CUBA: Traveling to Havana? Here’s what you need to know!

Traveling to Cuba as an American just got a little easier thanks to former president President Obama’s policy changes. You must be excited to be traveling to this fascinating mysterious island. Below are a few tips to help set your trip up for success.

MONEY
Cuba is one of the only countries with two active national currencies, the CUP and CUC. They do not accept American credit/debit cards or USD so before you leave, get euros.

Even though the Cuban convertible peso (CUC) is 1:1 with the dollar, there’s a 10-13% fee on USD. There’s no fee on any other foreign currency exchange. Tourist use the CUC and natives use both regular Cuban pesos (CUP) as well as CUC. 1 CUC is 25 CUP. You should have some of both. Fruit and vegetables at the agricultural market, street foods as well as local buses can be purchased with CUP. Food at restaurants, clothes, and souvenirs are paid for in CUC.

SB: I was there for 6 days and only brought the equivalent of $400 and was all good. The most I paid for a taxi was $25 to go to the beach about 30 minutes outside of the city. Local taxis were at most $10 and you can barter that.

SERVICE & WIFI
There’s no free Wi-Fi and you probably won’t be covered by your service provider which can get expensive real fast. You gotta buy the Wi-Fi card and you can only use it in certain places. If you see people lined up against a wall of something or and on their phones, you found a spot. Hotels are also spots. With the wifi, you sign it with the username and password on your card. I think it’s like 2 CUC for an hour and 5 hours for 10 CUC.

SB: I made an hour last 6 days. Snapchat didn’t work for me there and I spent about 5 minutes posting on Insta Facebook and checking emails.

FOOD
If you don’t eat pork it may be difficult for you. Pork is definitely a staple meat. Always confirm what you’re ordering, the menus may be in Spanish. There are tons of little restaurants with home cooked meals in Old Havana and people will be on the street trying to get you to dine there. It can get overwhelming. Get ready for lots of Cerveza. Some places to offer non-Cuban beers. Drink bottled water. You can buy bottled water at little cafeterias or the market. Wherever beverages are sold. Remember to stay hydrated.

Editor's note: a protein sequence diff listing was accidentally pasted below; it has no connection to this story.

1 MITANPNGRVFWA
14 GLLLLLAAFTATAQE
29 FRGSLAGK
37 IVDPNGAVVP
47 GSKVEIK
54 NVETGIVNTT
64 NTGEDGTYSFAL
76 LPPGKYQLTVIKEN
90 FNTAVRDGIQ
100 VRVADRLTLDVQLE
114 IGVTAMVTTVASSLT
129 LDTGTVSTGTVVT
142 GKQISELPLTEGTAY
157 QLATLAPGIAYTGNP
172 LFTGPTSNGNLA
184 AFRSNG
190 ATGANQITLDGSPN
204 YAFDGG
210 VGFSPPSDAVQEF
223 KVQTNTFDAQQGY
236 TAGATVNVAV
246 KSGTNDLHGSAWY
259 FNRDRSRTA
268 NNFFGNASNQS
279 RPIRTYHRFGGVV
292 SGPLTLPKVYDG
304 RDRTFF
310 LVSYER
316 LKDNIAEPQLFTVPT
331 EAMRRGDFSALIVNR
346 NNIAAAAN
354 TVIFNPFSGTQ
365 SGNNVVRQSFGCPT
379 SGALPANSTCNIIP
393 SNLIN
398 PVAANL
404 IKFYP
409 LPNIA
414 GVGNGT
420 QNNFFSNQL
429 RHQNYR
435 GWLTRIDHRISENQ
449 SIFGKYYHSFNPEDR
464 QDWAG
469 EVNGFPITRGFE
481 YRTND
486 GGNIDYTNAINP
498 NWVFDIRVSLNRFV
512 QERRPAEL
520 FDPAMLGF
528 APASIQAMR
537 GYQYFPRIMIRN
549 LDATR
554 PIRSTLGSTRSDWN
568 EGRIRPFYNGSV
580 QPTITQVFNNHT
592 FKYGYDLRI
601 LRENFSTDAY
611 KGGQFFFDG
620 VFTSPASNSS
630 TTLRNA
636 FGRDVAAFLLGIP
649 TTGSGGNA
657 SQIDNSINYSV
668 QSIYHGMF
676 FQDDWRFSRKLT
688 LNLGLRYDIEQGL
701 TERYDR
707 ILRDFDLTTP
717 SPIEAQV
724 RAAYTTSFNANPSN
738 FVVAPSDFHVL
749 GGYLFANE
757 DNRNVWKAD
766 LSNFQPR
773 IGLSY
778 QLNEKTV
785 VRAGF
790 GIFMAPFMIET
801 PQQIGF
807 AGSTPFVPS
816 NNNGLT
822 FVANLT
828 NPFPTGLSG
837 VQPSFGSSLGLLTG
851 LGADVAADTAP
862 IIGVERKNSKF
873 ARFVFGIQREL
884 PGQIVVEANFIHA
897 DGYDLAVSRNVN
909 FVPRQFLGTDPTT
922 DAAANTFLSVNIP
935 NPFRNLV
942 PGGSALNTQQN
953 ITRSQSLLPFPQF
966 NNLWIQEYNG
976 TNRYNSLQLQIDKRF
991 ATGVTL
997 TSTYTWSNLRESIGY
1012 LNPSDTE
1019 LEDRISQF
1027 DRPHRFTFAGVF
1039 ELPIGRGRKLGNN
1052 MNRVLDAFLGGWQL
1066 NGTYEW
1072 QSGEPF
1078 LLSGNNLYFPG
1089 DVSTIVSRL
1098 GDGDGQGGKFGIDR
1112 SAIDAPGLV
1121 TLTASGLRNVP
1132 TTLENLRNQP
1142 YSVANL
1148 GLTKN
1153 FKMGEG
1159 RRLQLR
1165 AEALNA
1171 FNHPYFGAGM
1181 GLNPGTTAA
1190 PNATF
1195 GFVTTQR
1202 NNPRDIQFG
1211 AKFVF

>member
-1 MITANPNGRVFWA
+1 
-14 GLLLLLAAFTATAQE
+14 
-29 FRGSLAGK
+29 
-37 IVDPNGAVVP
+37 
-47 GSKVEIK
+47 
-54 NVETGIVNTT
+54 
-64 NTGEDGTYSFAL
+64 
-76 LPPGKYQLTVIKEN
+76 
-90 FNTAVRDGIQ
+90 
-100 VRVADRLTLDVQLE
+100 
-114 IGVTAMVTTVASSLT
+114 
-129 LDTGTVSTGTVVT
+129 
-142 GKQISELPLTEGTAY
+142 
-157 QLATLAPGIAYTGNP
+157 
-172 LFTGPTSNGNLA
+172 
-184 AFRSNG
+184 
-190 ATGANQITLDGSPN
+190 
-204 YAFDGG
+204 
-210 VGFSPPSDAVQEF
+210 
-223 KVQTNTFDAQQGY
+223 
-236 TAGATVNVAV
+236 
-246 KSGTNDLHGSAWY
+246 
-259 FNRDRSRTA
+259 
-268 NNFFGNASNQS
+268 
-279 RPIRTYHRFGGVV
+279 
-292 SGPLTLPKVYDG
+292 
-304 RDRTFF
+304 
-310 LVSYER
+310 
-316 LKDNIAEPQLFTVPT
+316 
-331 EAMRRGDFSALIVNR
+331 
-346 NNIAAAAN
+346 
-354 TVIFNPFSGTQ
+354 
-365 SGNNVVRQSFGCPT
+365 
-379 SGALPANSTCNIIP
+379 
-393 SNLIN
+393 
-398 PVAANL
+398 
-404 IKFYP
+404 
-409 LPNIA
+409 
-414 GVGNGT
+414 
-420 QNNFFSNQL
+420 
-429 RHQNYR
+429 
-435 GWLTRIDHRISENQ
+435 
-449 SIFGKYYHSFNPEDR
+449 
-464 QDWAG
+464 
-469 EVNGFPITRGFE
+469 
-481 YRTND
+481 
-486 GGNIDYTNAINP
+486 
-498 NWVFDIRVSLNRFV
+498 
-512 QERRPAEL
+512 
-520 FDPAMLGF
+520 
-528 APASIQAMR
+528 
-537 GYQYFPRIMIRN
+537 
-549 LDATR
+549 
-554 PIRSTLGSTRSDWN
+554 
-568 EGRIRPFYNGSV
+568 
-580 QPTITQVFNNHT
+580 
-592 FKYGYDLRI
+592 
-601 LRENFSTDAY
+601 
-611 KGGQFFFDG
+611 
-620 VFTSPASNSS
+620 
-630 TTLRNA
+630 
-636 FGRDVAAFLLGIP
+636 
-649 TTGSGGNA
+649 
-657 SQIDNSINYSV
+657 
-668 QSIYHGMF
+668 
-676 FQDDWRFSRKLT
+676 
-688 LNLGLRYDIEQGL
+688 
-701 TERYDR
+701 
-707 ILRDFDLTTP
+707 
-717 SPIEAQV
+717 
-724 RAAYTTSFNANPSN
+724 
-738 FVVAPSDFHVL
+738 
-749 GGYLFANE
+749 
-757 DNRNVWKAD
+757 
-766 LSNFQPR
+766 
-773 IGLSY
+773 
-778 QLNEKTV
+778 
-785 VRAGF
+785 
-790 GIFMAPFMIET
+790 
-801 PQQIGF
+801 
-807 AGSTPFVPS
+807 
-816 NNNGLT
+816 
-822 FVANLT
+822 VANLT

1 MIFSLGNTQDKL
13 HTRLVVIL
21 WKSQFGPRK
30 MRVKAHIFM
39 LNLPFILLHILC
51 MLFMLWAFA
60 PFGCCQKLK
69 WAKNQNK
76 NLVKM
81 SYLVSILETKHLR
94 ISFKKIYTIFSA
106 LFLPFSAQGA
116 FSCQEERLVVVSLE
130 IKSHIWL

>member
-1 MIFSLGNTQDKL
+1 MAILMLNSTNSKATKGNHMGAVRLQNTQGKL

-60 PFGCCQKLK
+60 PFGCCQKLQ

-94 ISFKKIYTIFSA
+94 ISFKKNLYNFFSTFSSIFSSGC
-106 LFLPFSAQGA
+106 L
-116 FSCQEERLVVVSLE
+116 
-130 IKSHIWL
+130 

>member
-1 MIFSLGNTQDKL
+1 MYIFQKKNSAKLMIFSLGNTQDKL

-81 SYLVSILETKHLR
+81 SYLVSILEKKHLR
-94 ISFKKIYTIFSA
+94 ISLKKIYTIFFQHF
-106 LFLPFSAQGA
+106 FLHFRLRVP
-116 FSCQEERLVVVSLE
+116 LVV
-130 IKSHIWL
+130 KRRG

SB: On confirming your order, I ordered bistec which I know translates to steak and it was pork steak. On drinking bottled water, my airbnb owner told us to and she lives there.

NIGHTLIFE & THINGS TO DO
The Malecón is incredibly lit at night. During the day it’s pretty active with people fishing and just hanging out. It’s an esplanade, roadway and seawall which stretches for 5 miles along the coast in Havana from the mouth of Havana Harbor in Old Havana, along the north side of the Centro Habana neighborhood, ending in the Vedado neighborhood. The street food vendors will be there selling delicious snacks. Also on corner where Calle 23 and the Malecón meet there’s a fountain that all the cool kids hang there.

FAC is the spot. Everyone goes and theres always a line; even on Sundays. It’s a gallery/museum/club and it’s massive. I loved it. It’s great for pictures and they serve food. Esencia is also a great club. They play the best reggaeton, rumba, salsa, and merengue. Everyone is dancing. The vibe is strong and everyone is having a good time. There’s food here as well.There are a lot of hidden clubs in residential areas what require you to be quiet when you are outside.

Old Havana is beautiful, but if you go too deep it can get pretty you can easily get lost. Kinda easy to get lost as well. If you’re not scared of cemeteries, you should go the the Necropolis of Cristobal Colon in Vedado. Massive mausoleums intricate statues, and large plots of families buried together. You can also pray at La Milagrosa’s grave. It’s the only tomb at the Colon cemetery in Havana city that is always covered by flowers. Part because of the legend that surrounds Amelia Goyri de la Hoz, “La Milagrosa” (The Miraculous One), tradition and faith have turned the site into a place of worship.It’s now a symbol of motherhood, love to children, and eternal passion between two lovers. It’s cost $5 to get into the cemetery.

The beach is a 15-30 minute drive out the city. To the west there’s Playa El Megano and Playa Santa Maria Del Mar and to the West are Playa Boca Ciega and Playa Guanabo. Most beaches offer chairs, tables, lounge chairs and umbrellas for rent. You can also snorkel and take the banana​ boats for a fee of course. There’s food as well. While some beaches are chill quiet there are beaches that are more popular thus having more people. Be sure to do your research.

MISC

  • Bring like travel wipes when you go out because some places don’t have rolls of toilet paper in the stalls. There will be a lady outside the bathroom giving you some toilet paper and sometimes they run out. Seriously. And hand sanitizer!
  • LEARN SOME SPANISH.
  • Confirm if your place will have hot water.
  • There are a lot of stray cats and dogs.
  • You taxi can be a regular car or an actual yellow taxi cab, hail one and find out.
  • Don’t take the bus, every time I saw one it was packed. Walk if you can.
  • Download the app Maps.me, you can download the map of Cuba and use it offline.
  • The locals are soooo nice. They really want you to enjoy Cuba. Make friends!
  • With that being said, work on your Spanish. Like for real. It’s so necessary.

Now get out there and enjoy your trip!

Afropunk Army, Afropunk

March 12, 2017

All photos were taken by Maxine Batchler

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